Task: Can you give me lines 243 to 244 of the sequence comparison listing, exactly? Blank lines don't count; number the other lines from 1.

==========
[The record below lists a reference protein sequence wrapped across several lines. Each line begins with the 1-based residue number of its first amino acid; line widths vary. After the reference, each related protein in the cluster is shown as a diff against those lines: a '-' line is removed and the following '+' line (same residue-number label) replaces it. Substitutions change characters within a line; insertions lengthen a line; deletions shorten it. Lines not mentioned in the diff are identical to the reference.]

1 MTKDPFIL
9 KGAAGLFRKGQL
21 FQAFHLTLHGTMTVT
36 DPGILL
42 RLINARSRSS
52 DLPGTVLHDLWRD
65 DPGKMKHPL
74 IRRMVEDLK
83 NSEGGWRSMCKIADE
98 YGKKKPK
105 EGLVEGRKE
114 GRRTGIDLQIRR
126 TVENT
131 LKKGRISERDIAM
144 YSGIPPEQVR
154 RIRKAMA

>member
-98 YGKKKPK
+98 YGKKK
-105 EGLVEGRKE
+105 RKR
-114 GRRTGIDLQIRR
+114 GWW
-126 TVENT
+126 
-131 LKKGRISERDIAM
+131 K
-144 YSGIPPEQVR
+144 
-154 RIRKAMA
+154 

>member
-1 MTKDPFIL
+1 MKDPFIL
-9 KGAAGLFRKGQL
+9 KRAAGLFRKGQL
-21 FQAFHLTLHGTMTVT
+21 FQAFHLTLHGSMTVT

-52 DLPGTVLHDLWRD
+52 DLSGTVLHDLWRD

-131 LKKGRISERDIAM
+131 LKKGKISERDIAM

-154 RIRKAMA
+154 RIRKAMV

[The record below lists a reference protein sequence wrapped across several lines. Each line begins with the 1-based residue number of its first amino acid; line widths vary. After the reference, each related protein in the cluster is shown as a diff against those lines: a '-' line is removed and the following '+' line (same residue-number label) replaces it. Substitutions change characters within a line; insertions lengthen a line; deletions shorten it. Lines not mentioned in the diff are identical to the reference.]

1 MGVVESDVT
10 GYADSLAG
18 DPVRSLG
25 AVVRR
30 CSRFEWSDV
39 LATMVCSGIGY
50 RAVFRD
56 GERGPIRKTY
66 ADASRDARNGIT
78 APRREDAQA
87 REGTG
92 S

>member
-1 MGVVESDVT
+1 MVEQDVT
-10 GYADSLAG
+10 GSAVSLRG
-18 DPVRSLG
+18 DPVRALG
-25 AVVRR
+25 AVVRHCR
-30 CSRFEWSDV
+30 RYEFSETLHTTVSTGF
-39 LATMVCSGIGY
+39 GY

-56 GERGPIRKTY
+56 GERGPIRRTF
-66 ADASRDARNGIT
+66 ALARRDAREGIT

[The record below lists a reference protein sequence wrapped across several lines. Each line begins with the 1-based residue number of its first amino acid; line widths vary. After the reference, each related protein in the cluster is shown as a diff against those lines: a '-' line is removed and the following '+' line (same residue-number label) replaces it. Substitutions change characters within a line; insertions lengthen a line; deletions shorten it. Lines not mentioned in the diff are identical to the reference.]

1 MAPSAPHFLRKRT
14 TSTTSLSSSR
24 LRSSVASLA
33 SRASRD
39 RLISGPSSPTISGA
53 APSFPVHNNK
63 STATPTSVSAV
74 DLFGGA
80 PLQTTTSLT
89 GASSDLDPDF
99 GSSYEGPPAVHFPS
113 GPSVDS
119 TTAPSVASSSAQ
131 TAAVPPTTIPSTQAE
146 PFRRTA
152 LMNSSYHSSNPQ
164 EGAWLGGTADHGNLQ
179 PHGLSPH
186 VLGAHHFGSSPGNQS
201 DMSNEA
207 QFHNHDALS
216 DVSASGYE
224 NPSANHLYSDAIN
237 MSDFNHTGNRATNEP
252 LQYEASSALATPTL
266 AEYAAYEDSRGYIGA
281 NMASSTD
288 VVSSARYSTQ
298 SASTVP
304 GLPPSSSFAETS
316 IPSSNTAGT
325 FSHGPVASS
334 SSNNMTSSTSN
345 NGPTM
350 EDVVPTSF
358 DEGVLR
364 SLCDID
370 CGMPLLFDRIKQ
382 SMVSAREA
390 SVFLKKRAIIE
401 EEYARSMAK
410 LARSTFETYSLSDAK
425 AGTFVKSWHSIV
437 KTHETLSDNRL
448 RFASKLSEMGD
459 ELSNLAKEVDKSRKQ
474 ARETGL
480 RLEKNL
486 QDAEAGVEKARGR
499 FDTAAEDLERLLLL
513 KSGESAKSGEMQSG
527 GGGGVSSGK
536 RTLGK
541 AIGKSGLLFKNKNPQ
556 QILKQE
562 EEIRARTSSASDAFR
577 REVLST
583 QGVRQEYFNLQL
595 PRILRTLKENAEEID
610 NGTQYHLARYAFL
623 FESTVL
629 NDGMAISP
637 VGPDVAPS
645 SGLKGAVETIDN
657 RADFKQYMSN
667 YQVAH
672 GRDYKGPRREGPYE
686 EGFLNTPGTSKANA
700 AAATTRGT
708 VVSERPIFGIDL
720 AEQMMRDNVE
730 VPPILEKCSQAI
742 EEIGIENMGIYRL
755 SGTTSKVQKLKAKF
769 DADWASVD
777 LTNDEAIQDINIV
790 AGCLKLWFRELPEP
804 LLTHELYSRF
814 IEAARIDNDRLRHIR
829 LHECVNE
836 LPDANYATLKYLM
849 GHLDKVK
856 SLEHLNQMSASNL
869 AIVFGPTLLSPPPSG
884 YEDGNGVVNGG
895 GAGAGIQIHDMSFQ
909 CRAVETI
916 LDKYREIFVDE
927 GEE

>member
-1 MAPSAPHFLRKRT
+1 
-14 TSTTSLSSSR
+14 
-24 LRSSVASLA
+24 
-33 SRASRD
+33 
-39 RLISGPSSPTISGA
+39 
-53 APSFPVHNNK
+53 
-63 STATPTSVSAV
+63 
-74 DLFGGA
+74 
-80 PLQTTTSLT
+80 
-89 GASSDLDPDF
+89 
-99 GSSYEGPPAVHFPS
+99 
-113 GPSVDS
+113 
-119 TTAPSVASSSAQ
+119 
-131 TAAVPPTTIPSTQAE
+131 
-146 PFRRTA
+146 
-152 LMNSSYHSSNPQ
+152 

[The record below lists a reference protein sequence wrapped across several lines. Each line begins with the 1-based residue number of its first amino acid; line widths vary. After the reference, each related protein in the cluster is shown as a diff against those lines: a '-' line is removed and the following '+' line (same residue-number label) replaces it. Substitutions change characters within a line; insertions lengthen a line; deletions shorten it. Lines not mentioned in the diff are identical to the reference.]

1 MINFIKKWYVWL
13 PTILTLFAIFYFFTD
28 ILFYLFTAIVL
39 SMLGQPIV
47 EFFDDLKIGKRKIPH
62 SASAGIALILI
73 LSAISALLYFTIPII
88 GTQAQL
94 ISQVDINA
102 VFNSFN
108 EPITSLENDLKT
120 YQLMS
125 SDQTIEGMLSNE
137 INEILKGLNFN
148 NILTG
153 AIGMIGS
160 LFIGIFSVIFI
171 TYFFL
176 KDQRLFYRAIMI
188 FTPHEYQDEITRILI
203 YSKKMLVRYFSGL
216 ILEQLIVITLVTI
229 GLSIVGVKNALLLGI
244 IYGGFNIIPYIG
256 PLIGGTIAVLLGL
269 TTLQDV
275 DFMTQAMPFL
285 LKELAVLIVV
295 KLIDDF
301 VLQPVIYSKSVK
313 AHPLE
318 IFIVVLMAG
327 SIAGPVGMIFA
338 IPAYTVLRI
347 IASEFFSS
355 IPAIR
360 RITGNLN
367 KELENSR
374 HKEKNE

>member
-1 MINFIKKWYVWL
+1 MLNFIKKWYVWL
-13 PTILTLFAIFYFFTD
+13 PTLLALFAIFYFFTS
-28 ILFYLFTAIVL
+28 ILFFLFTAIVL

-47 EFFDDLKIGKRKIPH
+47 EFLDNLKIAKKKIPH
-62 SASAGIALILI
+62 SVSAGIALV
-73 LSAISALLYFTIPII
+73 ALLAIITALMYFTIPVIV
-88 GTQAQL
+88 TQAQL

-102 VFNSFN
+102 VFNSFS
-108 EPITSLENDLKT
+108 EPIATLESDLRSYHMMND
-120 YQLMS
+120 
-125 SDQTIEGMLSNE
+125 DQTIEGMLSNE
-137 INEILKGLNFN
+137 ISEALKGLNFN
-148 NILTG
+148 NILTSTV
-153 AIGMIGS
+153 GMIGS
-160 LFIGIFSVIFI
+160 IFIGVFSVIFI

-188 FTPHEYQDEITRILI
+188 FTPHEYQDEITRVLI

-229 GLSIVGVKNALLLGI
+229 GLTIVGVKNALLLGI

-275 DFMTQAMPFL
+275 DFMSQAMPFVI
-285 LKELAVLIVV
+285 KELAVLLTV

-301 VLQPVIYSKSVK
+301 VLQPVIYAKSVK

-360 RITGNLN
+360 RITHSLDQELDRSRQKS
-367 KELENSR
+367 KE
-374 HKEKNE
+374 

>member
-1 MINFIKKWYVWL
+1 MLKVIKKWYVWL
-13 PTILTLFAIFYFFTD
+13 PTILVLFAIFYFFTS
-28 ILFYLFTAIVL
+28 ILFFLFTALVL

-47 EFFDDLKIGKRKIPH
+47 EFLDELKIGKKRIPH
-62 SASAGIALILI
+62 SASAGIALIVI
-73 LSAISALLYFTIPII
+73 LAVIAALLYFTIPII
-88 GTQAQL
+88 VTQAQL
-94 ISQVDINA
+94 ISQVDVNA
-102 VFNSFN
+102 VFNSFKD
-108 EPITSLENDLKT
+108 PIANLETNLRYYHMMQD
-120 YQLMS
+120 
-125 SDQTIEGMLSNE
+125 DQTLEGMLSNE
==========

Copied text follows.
+13 PTLLALFAIFYFFTS
-28 ILFYLFTAIVL